Once your thesis proposal is approved, you break out into a happy dance as you jumped over a Masters hurdle. You are elated that the online graphic design committee at your university approved the topic presented. However, after all the confetti settles and the adrenaline subdues, you realize the huge journey you are about to embark. Starting this semester I was both anxious and excited to begin developing my thesis. I began by researching my audience (foster children), stakeholders (foster parents, biological parents, social workers, respite and mentors), my competition (similar memory recording companies/organizations/products) and topic field (foster care community). I did this through both primary research, with surveys, questionnaires, and interviews, as well as secondary research, through books, articles, and websites.
I had various solutions on how to help foster children document memories but only through audience feedback was I able to determine which methods were the best option. In my research I found that recording memories is difficult in an unsure and dynamic environment. Obstacles such as time, resources, finances, commitment, and accessibility drastically impact memory analoging. I learned that children create most of their memories outside of school, usually during some form of event surrounded by family and friends. Children describe memories as feeling important and happy, learning lessons, experiences gratitude, and practicing problem solving. Although my topic has gained positive feedback, some express concern regarding remembering bad times, screen time control, and the unsuccessfulness of LifeBooks (a life recording book idea circulating the foster community).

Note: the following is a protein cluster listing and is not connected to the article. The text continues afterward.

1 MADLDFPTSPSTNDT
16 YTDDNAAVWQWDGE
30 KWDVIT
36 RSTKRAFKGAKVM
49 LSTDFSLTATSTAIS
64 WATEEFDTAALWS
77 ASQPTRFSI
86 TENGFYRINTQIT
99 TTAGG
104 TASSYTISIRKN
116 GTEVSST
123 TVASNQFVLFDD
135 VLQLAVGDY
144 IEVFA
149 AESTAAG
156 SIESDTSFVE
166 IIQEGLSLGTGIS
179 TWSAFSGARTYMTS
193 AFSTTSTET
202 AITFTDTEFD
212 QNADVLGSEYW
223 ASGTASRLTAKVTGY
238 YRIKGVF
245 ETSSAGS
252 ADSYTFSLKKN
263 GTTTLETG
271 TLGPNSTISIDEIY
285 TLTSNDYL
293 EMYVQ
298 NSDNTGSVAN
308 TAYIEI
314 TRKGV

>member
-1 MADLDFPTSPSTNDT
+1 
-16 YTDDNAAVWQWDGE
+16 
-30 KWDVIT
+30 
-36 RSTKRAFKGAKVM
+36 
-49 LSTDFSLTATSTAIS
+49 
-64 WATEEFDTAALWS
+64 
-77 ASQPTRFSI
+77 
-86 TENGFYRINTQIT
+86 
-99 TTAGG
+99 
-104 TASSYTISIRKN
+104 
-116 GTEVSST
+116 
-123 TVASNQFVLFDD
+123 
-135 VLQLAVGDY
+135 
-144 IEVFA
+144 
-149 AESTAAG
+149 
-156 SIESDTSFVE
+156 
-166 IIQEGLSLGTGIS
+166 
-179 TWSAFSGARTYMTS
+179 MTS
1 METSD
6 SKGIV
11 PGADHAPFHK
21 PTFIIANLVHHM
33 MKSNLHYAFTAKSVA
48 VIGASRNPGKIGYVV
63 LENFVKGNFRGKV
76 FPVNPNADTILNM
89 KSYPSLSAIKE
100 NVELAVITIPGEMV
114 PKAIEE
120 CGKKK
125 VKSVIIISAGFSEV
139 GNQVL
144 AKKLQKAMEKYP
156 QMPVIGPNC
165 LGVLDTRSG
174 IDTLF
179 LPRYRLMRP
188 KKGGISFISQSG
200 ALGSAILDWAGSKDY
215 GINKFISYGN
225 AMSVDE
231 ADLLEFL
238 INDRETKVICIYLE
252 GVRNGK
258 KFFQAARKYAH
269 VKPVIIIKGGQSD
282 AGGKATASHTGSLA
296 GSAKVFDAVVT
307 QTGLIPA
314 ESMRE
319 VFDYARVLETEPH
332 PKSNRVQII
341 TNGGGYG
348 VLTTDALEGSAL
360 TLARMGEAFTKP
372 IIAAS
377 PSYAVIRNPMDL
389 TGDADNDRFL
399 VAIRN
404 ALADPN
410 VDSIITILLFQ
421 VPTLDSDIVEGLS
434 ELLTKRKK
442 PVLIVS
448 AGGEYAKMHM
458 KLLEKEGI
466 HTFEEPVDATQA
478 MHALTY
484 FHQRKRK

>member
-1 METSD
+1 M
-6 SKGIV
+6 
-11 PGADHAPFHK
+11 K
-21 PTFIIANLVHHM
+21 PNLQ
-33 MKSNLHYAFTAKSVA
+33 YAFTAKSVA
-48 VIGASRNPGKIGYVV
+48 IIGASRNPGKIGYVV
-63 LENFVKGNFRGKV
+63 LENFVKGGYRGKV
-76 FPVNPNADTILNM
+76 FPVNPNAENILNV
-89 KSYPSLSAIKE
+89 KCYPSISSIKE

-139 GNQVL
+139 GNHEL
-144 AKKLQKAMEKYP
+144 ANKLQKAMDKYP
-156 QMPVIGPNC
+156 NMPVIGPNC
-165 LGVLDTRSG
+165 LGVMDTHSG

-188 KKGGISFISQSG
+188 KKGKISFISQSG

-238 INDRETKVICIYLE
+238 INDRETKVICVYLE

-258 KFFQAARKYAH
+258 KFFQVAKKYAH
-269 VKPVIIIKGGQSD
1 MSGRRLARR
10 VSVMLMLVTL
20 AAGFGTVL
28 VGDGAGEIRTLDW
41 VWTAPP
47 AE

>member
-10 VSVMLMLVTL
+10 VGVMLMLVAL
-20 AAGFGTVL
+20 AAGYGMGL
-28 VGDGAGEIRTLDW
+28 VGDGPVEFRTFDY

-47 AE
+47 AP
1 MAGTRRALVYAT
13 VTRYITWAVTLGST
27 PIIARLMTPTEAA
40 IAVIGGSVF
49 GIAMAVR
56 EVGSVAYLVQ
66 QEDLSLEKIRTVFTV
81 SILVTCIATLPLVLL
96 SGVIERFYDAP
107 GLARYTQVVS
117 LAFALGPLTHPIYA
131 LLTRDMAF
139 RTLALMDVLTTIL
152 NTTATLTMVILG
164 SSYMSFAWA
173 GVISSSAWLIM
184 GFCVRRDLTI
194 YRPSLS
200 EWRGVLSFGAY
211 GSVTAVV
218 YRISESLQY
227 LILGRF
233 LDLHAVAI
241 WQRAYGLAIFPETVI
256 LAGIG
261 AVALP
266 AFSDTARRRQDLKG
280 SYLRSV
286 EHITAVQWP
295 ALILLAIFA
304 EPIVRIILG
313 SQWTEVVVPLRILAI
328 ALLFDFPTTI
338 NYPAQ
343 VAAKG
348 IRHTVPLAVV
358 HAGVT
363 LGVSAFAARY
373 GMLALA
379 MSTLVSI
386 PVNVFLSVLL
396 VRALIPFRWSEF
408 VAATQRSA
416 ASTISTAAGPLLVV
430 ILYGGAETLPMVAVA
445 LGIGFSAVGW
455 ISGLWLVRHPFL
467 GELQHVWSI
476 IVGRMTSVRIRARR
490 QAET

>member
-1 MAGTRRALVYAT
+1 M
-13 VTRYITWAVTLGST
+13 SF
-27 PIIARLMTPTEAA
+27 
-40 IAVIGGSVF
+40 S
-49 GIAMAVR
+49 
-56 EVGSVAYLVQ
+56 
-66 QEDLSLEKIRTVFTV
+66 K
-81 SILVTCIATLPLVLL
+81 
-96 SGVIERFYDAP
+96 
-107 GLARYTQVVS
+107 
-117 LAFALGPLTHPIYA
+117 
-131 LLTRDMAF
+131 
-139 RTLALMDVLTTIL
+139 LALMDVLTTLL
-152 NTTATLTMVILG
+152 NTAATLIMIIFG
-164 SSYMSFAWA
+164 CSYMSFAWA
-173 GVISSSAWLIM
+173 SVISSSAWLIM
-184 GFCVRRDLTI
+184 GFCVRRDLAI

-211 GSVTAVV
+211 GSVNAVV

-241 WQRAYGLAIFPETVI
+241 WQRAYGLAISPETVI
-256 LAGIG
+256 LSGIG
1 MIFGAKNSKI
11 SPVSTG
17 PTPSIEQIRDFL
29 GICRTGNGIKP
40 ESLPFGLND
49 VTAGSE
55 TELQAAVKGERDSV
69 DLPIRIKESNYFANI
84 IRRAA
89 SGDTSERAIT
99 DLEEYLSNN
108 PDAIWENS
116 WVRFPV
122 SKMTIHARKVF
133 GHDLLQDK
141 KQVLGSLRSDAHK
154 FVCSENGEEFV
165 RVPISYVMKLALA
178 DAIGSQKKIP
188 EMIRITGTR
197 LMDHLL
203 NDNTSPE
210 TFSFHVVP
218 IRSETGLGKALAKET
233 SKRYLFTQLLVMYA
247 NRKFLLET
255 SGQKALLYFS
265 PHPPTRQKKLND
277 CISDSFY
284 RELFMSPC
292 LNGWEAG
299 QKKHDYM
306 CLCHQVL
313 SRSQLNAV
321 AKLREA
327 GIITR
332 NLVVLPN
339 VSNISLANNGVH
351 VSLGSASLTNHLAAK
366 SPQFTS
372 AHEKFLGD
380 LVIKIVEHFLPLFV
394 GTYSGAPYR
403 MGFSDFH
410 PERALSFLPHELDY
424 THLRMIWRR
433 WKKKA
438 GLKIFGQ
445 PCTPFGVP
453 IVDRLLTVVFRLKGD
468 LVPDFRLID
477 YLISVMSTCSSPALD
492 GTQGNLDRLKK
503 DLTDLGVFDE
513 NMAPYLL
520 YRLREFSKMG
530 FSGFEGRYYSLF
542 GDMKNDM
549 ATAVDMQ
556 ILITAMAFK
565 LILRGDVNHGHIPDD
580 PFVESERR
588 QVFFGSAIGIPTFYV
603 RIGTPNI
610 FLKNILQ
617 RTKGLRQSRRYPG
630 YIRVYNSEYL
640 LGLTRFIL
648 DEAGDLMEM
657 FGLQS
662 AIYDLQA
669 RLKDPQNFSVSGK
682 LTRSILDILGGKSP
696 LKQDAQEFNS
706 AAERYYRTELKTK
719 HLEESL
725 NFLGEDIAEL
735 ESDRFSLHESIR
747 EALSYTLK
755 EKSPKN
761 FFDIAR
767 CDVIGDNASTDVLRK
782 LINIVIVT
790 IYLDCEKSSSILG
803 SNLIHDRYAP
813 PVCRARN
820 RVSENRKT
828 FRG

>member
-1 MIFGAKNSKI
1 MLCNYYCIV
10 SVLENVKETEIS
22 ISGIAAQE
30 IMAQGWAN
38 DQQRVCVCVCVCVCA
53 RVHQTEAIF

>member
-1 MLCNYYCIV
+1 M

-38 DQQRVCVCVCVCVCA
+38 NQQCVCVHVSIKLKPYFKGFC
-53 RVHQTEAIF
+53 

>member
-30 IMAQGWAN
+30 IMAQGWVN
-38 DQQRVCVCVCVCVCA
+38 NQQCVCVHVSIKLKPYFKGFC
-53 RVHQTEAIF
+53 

After analyzing my data, I decided that a website and packaging would be the ideal solutions for my thesis problem. The website will have a portal for each individual foster care child in which they can upload entries, images, and audio that will be stored. Caretakers and others in the same network can uploaded additional information for the foster child to store. Once the child has completed a stage (elementary, junior, high school), a printed version of the personal portal will converted into a book format. Initially I thought my main focus should be on rebranding Lifebooks but given the nomadic lifestyle of foster children, they need a place of virtual stability, such as analogical website. Packaging will help children transport their artifacts while being in foster care. These tangible items are objects that cannot be stored via the website and are in need of a safe, conserving container.
Each decision made, from my visual system to deliverables, was due to new insights I learned about my topic and audience. I was able to network and build strong connections within the foster care community. I still have a long have a long way to go, focusing on creating more sketches in order to finalize my logo and refine my DS chart, Thesis Progress timeline and Materials Matrix. Once my social media page, Thesis HQ website, and blog became effective, I felt my thesis truly come alive. I am ready for the next chapter of this thesis journey.